No, Tropical Storms Laura and Marco won’t merge into ‘superstorm’ in Gulf of Mexico

Tracking the Tropics

TAMPA, Fla. (WFLA) — All eyes are on the tropics this weekend as Tropical Storm Laura and Tropical Storm Marco continue to churn – both expected to move into the Gulf of Mexico.

Tropical Storm Laura is in the Atlantic while Tropical Storm Marco is in the Caribbean Sea. Laura is expected to reach hurricane strength, while Marco isn’t forecast to become stronger than a tropical storm.

Has this happened before?

While it is extremely rare to have two storms in the Gulf of Mexico at the same time, it has happened before. According to Dr. Philip Klotzbach, a meteorologist with Colorado State University, two tropical systems made landfall along the Gulf around the same time back in September 1933.

This would, however, be the first time two hurricanes were in the Gulf of Mexico simultaneously.

Can the two storms merge?

While two storms can technically interact – in what’s known as the Fujiwhara effect – it’s not likely to happen in this situation.

The Fujiwhara effect happens when two tropical systems come close together and begin to rotate around one another.

The latest track from the National Hurricane Center shows Laura moving through the Gulf slower than previously expected. Tropical Depression 14 is forecast to impact land before Laura even reaches the coast.

In addition, the strength of both systems is forecast to stay on the weaker side.

“Two systems don’t do very well surviving, especially stronger systems,” WFLA Chief Meteorologist Steve Jerve explained on Tracking the Tropics. “These are relatively weak and forecast to remain not at the high end.”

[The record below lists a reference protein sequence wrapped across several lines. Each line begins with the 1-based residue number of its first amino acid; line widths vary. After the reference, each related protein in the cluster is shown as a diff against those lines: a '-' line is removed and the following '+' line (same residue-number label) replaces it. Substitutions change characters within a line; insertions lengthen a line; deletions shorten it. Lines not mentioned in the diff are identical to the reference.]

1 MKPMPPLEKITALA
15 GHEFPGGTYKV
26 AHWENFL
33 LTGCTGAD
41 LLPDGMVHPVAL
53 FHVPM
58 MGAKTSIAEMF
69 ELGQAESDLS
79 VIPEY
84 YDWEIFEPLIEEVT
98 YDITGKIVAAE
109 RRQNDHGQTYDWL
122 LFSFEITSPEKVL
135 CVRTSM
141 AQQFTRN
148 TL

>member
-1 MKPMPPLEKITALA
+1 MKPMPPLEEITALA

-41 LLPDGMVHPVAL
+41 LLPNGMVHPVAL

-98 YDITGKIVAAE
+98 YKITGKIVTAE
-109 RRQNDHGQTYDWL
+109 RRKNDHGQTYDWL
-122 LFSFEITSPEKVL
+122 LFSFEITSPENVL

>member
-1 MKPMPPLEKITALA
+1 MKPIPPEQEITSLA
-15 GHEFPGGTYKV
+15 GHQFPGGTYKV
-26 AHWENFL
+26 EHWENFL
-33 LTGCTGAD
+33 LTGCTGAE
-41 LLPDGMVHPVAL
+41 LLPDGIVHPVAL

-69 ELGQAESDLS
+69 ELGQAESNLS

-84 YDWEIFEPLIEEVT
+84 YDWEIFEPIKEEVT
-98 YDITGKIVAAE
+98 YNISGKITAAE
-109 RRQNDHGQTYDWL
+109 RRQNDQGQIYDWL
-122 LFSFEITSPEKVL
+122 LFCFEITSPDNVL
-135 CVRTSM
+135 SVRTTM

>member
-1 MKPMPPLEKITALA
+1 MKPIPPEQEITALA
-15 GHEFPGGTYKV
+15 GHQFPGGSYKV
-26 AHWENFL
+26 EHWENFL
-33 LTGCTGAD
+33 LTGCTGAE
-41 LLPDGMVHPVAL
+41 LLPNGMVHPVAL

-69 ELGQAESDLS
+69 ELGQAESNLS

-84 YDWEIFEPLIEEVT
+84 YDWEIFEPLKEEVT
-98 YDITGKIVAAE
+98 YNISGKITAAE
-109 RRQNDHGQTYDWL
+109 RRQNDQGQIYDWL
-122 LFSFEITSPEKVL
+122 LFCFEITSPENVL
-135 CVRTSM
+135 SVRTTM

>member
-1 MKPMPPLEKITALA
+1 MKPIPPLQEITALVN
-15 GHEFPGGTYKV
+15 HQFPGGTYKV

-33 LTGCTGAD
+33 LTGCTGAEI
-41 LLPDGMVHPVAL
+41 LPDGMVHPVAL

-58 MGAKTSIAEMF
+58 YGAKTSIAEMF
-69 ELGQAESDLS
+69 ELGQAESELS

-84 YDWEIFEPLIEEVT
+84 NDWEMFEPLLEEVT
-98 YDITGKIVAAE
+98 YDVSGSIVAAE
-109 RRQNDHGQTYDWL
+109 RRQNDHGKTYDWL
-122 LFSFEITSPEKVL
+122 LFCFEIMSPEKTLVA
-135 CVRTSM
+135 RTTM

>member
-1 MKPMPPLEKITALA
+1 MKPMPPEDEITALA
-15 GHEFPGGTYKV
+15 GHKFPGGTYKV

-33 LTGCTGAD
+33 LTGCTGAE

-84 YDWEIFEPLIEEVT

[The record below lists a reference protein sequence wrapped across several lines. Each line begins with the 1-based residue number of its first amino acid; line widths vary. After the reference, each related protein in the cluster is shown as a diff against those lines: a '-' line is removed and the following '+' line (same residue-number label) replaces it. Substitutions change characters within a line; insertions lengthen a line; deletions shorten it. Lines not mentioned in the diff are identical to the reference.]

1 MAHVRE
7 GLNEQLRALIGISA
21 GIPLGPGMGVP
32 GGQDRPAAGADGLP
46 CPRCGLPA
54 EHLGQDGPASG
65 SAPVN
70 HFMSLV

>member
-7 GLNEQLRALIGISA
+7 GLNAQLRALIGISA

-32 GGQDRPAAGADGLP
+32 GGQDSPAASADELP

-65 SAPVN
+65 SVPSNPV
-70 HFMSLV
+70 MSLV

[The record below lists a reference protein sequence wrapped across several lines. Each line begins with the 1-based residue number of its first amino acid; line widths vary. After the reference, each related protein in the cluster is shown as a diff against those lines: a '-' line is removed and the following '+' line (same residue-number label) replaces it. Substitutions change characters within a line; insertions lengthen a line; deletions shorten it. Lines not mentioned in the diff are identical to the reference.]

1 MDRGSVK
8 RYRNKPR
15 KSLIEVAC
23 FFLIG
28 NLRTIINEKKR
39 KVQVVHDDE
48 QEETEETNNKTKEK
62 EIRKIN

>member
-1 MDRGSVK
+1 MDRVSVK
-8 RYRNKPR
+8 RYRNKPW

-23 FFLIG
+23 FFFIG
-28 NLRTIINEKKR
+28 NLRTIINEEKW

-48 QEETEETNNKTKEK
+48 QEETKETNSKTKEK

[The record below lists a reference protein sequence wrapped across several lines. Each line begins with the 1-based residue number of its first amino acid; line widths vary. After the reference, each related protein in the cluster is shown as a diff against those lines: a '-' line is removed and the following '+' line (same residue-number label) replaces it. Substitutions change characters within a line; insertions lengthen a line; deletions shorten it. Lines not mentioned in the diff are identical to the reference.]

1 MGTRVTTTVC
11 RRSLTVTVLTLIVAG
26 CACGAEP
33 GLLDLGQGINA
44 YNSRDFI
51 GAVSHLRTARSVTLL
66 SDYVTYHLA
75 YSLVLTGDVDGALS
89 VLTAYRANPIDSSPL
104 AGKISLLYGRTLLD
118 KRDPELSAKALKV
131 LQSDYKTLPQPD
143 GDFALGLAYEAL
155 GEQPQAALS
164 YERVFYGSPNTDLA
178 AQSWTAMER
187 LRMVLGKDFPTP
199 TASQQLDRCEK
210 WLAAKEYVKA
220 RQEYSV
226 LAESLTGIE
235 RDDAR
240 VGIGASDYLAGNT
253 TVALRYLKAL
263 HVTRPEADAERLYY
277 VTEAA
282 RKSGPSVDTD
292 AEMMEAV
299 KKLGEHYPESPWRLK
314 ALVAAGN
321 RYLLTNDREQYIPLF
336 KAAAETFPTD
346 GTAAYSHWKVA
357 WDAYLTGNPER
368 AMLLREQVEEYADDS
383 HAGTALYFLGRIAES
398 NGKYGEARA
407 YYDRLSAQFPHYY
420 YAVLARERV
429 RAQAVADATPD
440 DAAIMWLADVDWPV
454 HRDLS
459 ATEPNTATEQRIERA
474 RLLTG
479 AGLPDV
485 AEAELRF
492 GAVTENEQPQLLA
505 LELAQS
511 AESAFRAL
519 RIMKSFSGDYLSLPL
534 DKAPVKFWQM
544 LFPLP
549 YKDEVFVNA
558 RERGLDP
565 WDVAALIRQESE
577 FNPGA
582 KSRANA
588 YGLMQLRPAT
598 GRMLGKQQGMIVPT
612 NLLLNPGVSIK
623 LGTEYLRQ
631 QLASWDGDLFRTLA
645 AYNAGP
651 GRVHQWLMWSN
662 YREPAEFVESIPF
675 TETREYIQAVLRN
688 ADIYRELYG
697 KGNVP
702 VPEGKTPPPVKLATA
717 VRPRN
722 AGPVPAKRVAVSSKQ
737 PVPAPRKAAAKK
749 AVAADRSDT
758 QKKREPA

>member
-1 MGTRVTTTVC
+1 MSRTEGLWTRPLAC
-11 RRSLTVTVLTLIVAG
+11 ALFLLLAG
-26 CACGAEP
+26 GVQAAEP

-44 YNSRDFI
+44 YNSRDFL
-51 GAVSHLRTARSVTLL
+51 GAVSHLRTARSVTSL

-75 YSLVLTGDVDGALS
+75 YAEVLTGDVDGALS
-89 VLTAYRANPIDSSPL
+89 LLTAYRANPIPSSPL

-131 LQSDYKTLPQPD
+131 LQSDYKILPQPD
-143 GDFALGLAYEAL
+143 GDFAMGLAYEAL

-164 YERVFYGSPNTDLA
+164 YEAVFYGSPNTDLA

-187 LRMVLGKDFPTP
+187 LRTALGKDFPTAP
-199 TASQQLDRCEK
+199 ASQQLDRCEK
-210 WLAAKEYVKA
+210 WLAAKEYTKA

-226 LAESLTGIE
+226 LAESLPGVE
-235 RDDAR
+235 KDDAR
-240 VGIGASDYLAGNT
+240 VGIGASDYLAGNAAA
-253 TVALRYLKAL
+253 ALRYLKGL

No, there will not be a ‘superstorm’

Even when the Fujiwhara effect happens, there is no “superstorm” that will merge from the two systems. What can happen if storms interact too much is the stronger storm can absorb the weaker storm.

They don’t become a “superstorm” because the two centers of the system are disrupted during the process when one is absorbed. It would take time for the system to recover, and there wouldn’t be that much time before landfall.

“Usually when you have two systems that get very close to each other and they interact, one will weaken the other one,” KLRT Chief Meteorologist Jeff Baskin added. “There’s outflow associated with a tropical system that creates upper winds and upper winds are hostile for tropical systems. So a lot of times if you have a stronger, bigger one and a weaker one, the bigger one will end up destroying the weaker one.”


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